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Essay Prompts, ENG200 Fiction Exam, Winter 2020

Prof. Trish Lindsey Jaggers page 1

O’Connor’s “Revelation”

Thinking about Mrs. Turpin’s thoughts/dialogue and the setting, in what way are religious inferences/symbols effective in driving the plot, in essence, leading to the climax?

If we read literature for the “universal message” it contains, what are some “messages” being successfully conveyed via this story?

(You are welcome to bring in another story for support of your assertions. A theme-based thesis works exceptionally well when discussing stories such as this one.)

Tan’s “A Pair of Tickets” (Lost in translation?)

While Jing Mei and her father are talking about her mother, at the hotel, after she’s met the twins (and they are asleep), he prepares to tell her (in English) about her mother’s running away, leaving the twins. Jing Mei tells him, “No, tell me in Chinese” . . . “Really, I can understand.”

Why is her statement particularly significant? What does she mean by understand? In what way will his speaking in Chinese aid in her understanding?

(Thinking about “identity” being a word in the theme will help you formulate a theme-based thesis and help you with this essay.)

Ellison’s “Battle Royal” (Trust me?)

Note on narrator “reliability.” Being an unreliable narrator, as we discussed, does not mean the narrator is lying. It’s a “technique” used by the author to actually force the reader to question the assertions made by the narrator. There are always a few “clues,” when something the narrator says seems off, and you, the reader, “catch” those statements, thus making you look at other things the narrator says or comments on in the story and wonder if they, too, might be slightly (and intentionally) misleading.

Given this, how, in fact, is the narrator much like his grandfather in the telling of this story? What message(s) is the grandfather trying to convey? Is the story itself trying to convey that same message? How does the story’s narration style better convey those messages?

Hint: The “message(s)” are the theme(s).Your essay’s thesis can and should include the theme you decide the story conveys and how narration style contributes to its delivery.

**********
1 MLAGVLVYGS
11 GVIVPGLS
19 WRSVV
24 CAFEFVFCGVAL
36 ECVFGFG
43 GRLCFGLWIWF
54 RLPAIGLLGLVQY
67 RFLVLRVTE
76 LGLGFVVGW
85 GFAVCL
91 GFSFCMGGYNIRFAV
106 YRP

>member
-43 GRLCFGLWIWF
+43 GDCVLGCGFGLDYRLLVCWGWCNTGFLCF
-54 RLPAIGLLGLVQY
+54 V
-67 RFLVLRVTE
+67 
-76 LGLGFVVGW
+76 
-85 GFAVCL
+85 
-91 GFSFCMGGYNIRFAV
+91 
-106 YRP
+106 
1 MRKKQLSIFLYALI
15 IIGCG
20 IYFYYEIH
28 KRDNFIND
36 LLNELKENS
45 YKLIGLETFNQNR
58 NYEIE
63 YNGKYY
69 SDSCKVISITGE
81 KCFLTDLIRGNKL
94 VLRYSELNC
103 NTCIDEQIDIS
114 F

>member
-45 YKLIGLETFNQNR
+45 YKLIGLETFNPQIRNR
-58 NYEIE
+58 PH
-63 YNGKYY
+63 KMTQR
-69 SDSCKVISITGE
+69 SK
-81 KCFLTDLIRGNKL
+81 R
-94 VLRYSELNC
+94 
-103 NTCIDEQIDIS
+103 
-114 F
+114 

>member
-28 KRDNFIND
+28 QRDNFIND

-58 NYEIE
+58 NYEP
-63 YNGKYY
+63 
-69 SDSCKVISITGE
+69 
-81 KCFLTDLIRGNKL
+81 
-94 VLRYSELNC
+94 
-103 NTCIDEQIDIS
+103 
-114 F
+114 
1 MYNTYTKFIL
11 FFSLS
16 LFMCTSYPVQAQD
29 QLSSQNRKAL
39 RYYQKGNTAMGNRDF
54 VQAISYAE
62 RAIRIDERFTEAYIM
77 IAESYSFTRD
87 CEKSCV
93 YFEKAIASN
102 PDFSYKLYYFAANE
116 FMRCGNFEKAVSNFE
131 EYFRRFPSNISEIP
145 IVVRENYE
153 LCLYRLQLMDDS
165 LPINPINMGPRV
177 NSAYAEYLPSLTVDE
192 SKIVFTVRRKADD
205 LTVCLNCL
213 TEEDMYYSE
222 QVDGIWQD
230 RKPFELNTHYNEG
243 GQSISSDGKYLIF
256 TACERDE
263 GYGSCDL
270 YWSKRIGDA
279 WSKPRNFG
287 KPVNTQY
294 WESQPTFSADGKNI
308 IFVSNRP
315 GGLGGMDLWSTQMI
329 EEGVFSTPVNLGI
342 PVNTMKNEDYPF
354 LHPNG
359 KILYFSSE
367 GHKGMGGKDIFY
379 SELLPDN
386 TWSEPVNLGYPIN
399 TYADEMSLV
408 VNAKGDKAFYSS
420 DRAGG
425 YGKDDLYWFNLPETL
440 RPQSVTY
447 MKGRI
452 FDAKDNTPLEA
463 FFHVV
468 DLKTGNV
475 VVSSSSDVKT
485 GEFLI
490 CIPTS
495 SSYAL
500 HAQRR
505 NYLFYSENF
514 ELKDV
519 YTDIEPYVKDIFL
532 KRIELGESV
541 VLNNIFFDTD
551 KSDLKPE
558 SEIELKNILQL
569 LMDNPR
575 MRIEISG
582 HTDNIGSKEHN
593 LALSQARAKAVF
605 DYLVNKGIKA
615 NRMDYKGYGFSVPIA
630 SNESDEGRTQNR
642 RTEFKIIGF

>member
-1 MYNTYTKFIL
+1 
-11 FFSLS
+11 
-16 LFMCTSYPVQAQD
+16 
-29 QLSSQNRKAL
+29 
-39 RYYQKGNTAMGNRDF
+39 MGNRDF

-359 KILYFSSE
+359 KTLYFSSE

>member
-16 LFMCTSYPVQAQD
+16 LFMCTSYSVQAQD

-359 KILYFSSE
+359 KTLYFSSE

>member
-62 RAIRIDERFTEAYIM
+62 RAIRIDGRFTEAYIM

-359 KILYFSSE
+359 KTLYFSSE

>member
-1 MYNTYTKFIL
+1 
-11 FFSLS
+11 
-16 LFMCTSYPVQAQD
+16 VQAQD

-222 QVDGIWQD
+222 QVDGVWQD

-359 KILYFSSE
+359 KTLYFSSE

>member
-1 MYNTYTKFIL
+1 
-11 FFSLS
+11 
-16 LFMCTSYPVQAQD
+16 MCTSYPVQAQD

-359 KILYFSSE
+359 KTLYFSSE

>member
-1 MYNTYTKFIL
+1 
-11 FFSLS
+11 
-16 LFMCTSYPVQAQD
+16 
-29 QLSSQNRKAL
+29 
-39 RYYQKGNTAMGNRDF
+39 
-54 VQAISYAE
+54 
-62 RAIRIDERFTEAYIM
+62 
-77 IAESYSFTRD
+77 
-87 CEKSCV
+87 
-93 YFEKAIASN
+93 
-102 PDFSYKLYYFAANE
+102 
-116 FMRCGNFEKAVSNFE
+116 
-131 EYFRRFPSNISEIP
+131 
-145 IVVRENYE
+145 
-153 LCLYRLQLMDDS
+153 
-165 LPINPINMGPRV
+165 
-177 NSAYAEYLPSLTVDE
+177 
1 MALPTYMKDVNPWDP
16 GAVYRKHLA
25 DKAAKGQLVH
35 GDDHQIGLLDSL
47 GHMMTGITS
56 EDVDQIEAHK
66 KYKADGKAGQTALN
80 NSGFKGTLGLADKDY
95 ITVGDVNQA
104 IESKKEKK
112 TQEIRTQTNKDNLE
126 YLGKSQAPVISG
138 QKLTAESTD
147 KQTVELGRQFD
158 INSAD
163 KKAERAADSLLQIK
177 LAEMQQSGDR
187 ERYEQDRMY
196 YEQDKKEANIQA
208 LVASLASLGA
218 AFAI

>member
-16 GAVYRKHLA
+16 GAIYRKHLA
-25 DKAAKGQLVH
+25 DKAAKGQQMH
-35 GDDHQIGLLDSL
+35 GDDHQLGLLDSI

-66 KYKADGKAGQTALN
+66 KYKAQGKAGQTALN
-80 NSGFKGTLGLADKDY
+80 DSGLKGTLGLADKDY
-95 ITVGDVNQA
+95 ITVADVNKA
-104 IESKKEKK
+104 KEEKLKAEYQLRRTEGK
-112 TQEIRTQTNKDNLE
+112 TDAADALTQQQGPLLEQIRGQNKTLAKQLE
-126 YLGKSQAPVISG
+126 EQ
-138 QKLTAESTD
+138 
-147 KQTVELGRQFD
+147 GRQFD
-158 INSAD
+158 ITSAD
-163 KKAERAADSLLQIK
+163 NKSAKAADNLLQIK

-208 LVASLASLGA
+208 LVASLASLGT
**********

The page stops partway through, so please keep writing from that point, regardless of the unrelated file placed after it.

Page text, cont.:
Updike’s “A & P” (Excuse me. I AM dressed.)

The girls who come into the A&P spark a bit of controversy (as well as hormonal excitement) over not only the way they are dressed but also the way they are perceived. Social norms vs. desire vs. objectification.

While Sammy demonstrates his unhappiness over his boss (Lengal’s) comments to the girls, Sammy’s “thoughts,” however, do not necessarily make him a “hero.” Why? What do these girls represent in the larger scheme of the oppression of women—both then and now?

Essay Prompts, ENG200 Fiction Exam, Winter 2020

Prof. Trish Lindsey Jaggers page 2

Open Prompt: Imagination=none

Choose one (or more) of the stories we read for, or in, class for this prompt. (If choosing more than one, this will be a comparison, not a contrast.)

Imagination, rather lack thereof, contributes significantly to character errors resulting in myriad conflicts (maybe even death) for those characters. Discuss this in a thesis-driven essay. Several of the stories will work here.

Discuss protagonists’ errors only. You may mention supporting characters/antagonists in the essay, but the conflicts caused by lack of imagination belong solely to our main characters.

Excellent stories from which to choose here: “To Build a Fire,” “Greasy Lake,” “Where Are You Going, Where Have You Been?” though others might work.

Open Prompt: Oppression is the key here

Several stories we read introduced us to main characters suffering from some form of oppression—gender, race, age, poverty.

This oppression may not have been clear to them at the onset of the story, but changing their lives—and the stories themselves—rely on the main characters’, in some way, recognizing it and/or pushing back against it.

Discuss the role the particular oppression you choose plays with regard to the main character of your selected story (or stories). In the case of one story, both race and gender are working against our main character. While these stories may have other themes, this can be (and is) a conflict- causing issue. There are several stories which share a common oppression if you wish to discuss more than one.

Open Prompt: Who Am I, Really? (Identity, discovering it)

The search for identity and self-actualization goes back to the beginning of human interaction. (Wonder if we care about identity if we live alone?) Several of our stories feature protagonists in the throes of inner-conflict as they discover (whether looking for it or not) something about themselves they did not know. Some may have created a façade—a fake ID they used when trying to impress others—a façade that causes more harm than had they just been themselves.

Discuss a protagonist who suffers from such an identity crisis and how this drives the plot/theme, etc. You may use more than one story to illustrate a particular “identity crisis” theme you identify. Focus on main characters (though you may mention antagonists/supporting characters).

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